It's great to be a work in progress.
Sarah here. We hope that you enjoyed last week’s blog on cross-generational communication. This week, we’re talking about another issue that can show up when we communicate with others: autopilot apologies.
What are autopilot apologies? They’re apologies that happen almost reflexively, without even thinking. People who struggle with autopilot apologies tend to apologize repeatedly during routine conversations, which may leave the listener feeling confused and wondering what the speaker is apologizing for. Consider this sample dialogue between coworkers:
Allie: “Hey, Mischa.”
Mischa: “Oh- I’m so glad you’re at this training too!”
Allie: “Do you need a partner for this exercise? Sorry to bug you.”
Mischa: “Um, yeah, I definitely need a partner. You aren’t bugging me. I don’t know many people here at the office yet, so I’m happy to see you.”
Allie: “Oh, okay. Sorry I’m so bad at reading situations. Ugh- I just dropped my pen. Sorry I’m such a klutz.”
Mischa: “Should we sit over there?”
Allie: “Yeah, that sounds good. I don’t know what we’re supposed to be doing though. Sorry if I’m not much help.”
Mischa: “Well, how about we just wait to hear what the facilitator says, and we’ll go from there.”
In that brief exchange, Allie said a whopping 4 apologies but it’s likely that Mischa didn’t think any apologies were necessary. After all, she seemed relieved that Allie approached her and that they could partner up, so Allie wasn’t bugging her. And since they were awaiting instructions from the facilitator, it wasn’t surprising that Allie didn’t know what to do.
In the previous sample exchange, Allie seemed to doubt herself and lack confidence. But there are many reasons people may fall into the autopilot apologies trap. Reasons for autopilot apologies include:
Regardless of the reason for the autopilot apologies, the good news is that you can do things to break out of this habit! Slow down. Breathe and take a moment before you speak. Ask yourself what you’re apologizing for. If you’re genuinely remorseful for something and it warrants an apology, then apologize. If, on the other hand, you didn’t do anything wrong and you don’t have a reason to apologize, then don’t. Remember, apologies are for times you have actually said or done something wrong, not just for times you feel uncertain or uncomfortable in a situation. Being mindful and present during conversations can help you be more aware of what and how you’re communicating. By being intentional in your communication, you can decrease autopilot apologies and make sure you’re actually saying what you mean.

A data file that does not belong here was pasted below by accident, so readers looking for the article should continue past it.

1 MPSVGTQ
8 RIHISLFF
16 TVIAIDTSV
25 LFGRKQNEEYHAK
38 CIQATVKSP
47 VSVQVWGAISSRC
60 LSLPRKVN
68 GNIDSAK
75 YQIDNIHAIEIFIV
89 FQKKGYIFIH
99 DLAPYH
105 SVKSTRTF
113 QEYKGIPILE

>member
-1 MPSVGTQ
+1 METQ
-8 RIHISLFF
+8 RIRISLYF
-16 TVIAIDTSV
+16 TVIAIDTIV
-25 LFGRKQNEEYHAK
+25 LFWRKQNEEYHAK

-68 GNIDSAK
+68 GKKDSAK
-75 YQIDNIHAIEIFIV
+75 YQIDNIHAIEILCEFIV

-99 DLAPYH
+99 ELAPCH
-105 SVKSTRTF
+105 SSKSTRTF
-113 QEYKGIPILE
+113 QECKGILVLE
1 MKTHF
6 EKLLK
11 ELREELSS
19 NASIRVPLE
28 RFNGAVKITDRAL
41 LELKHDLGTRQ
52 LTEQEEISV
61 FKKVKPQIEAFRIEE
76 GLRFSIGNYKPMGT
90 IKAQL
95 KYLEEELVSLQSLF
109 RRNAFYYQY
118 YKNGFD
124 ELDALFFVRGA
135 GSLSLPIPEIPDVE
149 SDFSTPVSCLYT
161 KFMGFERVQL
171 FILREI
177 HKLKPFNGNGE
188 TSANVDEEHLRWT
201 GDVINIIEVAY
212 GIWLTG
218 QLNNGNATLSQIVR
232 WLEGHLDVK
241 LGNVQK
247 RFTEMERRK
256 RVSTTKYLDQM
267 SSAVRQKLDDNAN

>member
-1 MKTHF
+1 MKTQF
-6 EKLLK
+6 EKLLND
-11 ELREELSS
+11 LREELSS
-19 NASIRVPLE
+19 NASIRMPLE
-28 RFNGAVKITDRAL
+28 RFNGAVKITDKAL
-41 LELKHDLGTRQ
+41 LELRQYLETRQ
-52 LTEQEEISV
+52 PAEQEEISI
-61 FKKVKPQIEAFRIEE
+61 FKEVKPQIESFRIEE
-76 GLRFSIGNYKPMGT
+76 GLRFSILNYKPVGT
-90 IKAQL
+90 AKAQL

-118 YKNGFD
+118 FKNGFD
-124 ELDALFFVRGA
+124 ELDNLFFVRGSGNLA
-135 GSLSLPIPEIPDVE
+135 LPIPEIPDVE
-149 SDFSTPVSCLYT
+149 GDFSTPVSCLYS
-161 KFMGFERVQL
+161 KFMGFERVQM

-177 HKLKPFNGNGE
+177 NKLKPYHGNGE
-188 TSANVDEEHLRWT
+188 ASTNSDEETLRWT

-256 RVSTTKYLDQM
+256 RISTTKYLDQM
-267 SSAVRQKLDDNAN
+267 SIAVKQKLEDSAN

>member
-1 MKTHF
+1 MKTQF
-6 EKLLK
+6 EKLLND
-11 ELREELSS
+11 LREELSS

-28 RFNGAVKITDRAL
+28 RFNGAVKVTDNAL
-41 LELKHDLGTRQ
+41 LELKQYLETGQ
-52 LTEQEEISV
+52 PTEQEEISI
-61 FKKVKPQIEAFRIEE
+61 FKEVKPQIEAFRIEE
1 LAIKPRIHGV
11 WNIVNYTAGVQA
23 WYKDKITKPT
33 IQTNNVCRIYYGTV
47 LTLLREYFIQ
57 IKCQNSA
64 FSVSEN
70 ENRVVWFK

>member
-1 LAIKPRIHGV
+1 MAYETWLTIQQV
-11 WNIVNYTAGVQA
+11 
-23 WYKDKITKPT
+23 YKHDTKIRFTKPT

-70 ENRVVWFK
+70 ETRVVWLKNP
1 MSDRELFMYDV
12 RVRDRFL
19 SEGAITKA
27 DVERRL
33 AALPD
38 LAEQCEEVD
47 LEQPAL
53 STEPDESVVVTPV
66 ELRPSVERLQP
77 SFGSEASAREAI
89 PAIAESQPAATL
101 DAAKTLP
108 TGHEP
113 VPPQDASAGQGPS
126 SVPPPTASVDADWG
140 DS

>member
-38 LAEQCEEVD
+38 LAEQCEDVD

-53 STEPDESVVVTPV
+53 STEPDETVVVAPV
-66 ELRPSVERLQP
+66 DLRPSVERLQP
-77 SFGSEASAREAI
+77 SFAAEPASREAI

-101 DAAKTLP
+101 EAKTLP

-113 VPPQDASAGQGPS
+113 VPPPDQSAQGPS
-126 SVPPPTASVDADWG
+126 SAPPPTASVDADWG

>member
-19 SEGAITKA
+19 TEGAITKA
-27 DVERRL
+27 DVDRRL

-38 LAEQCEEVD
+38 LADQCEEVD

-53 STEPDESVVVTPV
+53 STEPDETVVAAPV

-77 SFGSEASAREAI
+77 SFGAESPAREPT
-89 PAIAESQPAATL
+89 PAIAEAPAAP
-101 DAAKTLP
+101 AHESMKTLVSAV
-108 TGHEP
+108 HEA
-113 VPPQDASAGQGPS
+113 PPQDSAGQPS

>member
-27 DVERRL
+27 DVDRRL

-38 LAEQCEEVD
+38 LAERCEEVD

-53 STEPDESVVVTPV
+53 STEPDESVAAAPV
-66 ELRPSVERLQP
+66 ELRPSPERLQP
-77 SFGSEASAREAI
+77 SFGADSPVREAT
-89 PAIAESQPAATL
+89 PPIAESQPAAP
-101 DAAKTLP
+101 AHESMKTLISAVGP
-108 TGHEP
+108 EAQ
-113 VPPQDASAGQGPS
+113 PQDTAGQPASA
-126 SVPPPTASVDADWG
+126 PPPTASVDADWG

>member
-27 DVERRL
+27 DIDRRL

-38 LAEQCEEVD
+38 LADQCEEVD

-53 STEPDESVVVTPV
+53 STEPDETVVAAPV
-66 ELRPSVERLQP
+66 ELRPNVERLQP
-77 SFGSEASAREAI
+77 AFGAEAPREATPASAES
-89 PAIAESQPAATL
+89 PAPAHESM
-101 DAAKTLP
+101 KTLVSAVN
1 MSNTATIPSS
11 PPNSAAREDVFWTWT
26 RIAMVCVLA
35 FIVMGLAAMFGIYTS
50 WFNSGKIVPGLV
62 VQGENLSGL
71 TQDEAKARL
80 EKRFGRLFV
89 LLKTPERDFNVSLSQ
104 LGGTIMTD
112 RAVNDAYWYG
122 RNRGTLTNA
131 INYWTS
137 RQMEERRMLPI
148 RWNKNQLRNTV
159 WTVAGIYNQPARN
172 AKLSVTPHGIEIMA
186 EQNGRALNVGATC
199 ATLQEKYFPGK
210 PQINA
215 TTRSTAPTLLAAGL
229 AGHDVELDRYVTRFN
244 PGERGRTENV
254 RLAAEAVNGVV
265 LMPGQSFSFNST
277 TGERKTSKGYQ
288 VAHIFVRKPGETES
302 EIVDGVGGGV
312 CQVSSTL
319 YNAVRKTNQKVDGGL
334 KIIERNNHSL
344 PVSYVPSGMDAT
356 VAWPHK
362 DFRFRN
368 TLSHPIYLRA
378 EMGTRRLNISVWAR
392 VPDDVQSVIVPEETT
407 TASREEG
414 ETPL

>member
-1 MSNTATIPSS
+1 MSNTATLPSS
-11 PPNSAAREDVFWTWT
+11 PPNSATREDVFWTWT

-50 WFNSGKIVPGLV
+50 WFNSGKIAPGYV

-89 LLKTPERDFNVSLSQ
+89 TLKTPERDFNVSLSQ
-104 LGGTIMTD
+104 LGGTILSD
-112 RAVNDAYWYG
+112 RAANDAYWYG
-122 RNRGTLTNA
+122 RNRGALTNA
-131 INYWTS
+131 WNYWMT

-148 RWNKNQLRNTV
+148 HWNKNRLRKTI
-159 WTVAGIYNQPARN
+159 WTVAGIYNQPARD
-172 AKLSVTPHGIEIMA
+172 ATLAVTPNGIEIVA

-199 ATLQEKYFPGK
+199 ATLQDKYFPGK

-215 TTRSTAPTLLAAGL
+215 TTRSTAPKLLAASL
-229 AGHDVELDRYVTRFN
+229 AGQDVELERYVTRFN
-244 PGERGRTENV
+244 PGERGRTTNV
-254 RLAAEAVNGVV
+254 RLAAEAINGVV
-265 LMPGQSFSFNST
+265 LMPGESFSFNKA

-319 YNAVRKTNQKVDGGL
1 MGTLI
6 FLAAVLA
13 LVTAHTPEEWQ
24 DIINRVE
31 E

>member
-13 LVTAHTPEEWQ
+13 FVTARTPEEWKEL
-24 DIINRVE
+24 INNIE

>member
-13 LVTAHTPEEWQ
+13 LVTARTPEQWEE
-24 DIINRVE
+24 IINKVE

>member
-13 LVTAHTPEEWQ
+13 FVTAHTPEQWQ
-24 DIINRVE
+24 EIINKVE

Why Won’t You Listen to Me?
Lisa here. I hope you read last week’s blog and have been working on curbing conversational one-upmanship. This week I’m talking about a situation that commonly leads to miscommunication- people from different generations working together or trying to resolve a difference of opinion. We’ve all seen the memes and heard the jokes. You may have even found yourself saying something like, “Well, when I was your age…” to someone younger than you, or something like, “Ok, Boomer” to someone older than you.
This issue came up in two different TV shows that I watched. On both shows, a conflict developed between a slightly older, more experienced individual and a younger, but innovative individual. Both brought something to the table, but neither was able to see the value in the other person’s input. Several misunderstandings and outright arguments occurred, which negatively affected the jobs they were doing. What stood out to me the most in both of these episodes was that the individuals involved were relatively close in age (10 years or fewer).
If it’s that hard for people who are maybe 10 years apart in age to communicate and value each other’s input, how much harder is it for parents and their children where the age gap is even greater? In our work, Sarah and I often talk with parents and children about difficulties relating to each other. A frequent source of frustration for both sides is feeling like the other does not value their input or opinions.